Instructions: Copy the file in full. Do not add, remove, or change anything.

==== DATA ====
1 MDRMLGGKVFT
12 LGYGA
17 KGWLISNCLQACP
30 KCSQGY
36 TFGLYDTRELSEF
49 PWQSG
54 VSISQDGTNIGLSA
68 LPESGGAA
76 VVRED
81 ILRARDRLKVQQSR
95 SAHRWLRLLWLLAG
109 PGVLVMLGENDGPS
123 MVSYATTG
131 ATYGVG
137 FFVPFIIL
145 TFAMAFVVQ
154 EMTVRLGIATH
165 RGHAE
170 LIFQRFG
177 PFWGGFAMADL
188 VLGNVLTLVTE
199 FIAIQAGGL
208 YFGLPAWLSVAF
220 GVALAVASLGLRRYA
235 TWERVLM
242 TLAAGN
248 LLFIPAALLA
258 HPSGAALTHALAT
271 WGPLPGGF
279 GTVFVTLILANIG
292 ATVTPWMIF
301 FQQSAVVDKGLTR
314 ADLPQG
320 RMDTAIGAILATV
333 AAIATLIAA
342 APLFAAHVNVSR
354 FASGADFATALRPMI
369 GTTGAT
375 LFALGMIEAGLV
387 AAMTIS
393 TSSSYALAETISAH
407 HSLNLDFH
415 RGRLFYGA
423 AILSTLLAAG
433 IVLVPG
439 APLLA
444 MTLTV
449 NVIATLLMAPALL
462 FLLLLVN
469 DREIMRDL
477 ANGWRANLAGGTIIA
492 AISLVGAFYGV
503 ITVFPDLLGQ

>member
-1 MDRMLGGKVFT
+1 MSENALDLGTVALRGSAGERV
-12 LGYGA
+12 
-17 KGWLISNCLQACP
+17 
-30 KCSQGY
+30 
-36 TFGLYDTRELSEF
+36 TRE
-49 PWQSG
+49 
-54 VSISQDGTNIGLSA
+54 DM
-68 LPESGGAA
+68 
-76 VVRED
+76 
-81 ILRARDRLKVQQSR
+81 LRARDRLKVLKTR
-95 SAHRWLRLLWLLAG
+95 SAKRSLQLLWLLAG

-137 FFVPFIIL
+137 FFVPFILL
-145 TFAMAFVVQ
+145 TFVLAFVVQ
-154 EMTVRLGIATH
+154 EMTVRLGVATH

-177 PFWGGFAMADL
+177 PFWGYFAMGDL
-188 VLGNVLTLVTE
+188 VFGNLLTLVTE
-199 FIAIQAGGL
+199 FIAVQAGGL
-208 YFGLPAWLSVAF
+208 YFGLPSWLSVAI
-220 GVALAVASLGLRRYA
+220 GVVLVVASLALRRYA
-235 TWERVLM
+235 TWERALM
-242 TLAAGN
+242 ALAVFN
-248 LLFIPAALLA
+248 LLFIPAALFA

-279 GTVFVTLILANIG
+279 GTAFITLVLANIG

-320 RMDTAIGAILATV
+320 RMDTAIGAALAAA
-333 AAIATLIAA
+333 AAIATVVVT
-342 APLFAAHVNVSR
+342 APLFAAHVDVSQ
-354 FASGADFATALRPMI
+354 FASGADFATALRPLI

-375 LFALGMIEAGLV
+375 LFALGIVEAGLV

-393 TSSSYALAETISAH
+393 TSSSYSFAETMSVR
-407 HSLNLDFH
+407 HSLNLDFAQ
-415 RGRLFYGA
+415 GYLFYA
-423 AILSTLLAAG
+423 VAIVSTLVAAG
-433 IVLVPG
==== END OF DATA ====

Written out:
1 MDRMLGGKVFT
12 LGYGA
17 KGWLISNCLQACP
30 KCSQGY
36 TFGLYDTRELSEF
49 PWQSG
54 VSISQDGTNIGLSA
68 LPESGGAA
76 VVRED
81 ILRARDRLKVQQSR
95 SAHRWLRLLWLLAG
109 PGVLVMLGENDGPS
123 MVSYATTG
131 ATYGVG
137 FFVPFIIL
145 TFAMAFVVQ
154 EMTVRLGIATH
165 RGHAE
170 LIFQRFG
177 PFWGGFAMADL
188 VLGNVLTLVTE
199 FIAIQAGGL
208 YFGLPAWLSVAF
220 GVALAVASLGLRRYA
235 TWERVLM
242 TLAAGN
248 LLFIPAALLA
258 HPSGAALTHALAT
271 WGPLPGGF
279 GTVFVTLILANIG
292 ATVTPWMIF
301 FQQSAVVDKGLTR
314 ADLPQG
320 RMDTAIGAILATV
333 AAIATLIAA
342 APLFAAHVNVSR
354 FASGADFATALRPMI
369 GTTGAT
375 LFALGMIEAGLV
387 AAMTIS
393 TSSSYALAETISAH
407 HSLNLDFH
415 RGRLFYGA
423 AILSTLLAAG
433 IVLVPG
439 APLLA
444 MTLTV
449 NVIATLLMAPALL
462 FLLLLVN
469 DREIMRDL
477 ANGWRANLAGGTIIA
492 AISLVGAFYGV
503 ITVFPDLLGQ

>member
-1 MDRMLGGKVFT
+1 MSENALDLGTVALRGSAGERV
-12 LGYGA
+12 
-17 KGWLISNCLQACP
+17 
-30 KCSQGY
+30 
-36 TFGLYDTRELSEF
+36 TRE
-49 PWQSG
+49 
-54 VSISQDGTNIGLSA
+54 DM
-68 LPESGGAA
+68 
-76 VVRED
+76 
-81 ILRARDRLKVQQSR
+81 LRARDRLKVLKTR
-95 SAHRWLRLLWLLAG
+95 SAKRSLQLLWLLAG

-137 FFVPFIIL
+137 FFVPFILL
-145 TFAMAFVVQ
+145 TFVLAFVVQ
-154 EMTVRLGIATH
+154 EMTVRLGVATH

-177 PFWGGFAMADL
+177 PFWGYFAMGDL
-188 VLGNVLTLVTE
+188 VFGNLLTLVTE
-199 FIAIQAGGL
+199 FIAVQAGGL
-208 YFGLPAWLSVAF
+208 YFGLPSWLSVAI
-220 GVALAVASLGLRRYA
+220 GVVLVVASLALRRYA
-235 TWERVLM
+235 TWERALM
-242 TLAAGN
+242 ALAVFN
-248 LLFIPAALLA
+248 LLFIPAALFA

-279 GTVFVTLILANIG
+279 GTAFITLVLANIG

-320 RMDTAIGAILATV
+320 RMDTAIGAALAAA
-333 AAIATLIAA
+333 AAIATVVVT
-342 APLFAAHVNVSR
+342 APLFAAHVDVSQ
-354 FASGADFATALRPMI
+354 FASGADFATALRPLI

-375 LFALGMIEAGLV
+375 LFALGIVEAGLV

-393 TSSSYALAETISAH
+393 TSSSYSFAETMSVR
-407 HSLNLDFH
+407 HSLNLDFAQ
-415 RGRLFYGA
+415 GYLFYA
-423 AILSTLLAAG
+423 VAIVSTLVAAG
-433 IVLVPG